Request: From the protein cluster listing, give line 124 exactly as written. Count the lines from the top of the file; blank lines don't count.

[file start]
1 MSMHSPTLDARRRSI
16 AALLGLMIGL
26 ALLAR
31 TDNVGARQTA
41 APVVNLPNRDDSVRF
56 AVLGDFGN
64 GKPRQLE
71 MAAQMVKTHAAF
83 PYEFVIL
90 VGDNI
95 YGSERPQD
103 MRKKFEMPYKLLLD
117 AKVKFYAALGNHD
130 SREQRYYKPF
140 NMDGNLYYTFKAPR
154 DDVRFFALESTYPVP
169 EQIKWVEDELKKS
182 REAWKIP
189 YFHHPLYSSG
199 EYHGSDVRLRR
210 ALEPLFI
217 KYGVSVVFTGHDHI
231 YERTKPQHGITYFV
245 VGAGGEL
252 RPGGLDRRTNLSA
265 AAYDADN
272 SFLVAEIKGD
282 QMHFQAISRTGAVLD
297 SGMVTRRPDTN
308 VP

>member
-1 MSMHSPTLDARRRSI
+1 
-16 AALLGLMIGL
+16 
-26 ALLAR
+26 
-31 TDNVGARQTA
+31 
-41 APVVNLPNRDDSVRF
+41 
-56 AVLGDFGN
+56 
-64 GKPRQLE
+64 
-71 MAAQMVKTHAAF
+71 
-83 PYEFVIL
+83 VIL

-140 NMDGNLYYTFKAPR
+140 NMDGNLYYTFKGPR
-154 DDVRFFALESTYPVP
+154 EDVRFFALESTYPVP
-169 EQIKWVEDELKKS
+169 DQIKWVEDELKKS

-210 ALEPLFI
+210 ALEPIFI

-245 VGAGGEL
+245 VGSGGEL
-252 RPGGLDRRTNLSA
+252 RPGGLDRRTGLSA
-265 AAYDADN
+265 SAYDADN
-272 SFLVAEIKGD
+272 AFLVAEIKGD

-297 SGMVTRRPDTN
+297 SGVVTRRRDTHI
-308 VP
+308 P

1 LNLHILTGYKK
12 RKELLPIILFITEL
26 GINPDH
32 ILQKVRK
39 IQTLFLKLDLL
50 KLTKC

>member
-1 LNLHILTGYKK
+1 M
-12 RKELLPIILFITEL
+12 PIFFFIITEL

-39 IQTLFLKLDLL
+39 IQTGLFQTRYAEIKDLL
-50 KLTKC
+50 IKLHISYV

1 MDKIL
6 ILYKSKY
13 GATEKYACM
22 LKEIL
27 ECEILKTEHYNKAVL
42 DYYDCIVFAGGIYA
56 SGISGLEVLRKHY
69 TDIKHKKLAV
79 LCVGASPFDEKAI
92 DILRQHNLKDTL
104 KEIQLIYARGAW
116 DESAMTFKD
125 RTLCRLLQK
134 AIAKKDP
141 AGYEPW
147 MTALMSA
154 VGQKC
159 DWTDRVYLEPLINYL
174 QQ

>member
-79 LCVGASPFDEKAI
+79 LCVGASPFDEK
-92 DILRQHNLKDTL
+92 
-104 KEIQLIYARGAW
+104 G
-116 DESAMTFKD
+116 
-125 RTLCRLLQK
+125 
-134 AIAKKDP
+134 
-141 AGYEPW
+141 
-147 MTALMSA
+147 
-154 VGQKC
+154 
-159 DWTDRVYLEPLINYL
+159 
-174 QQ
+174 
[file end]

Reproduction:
+159 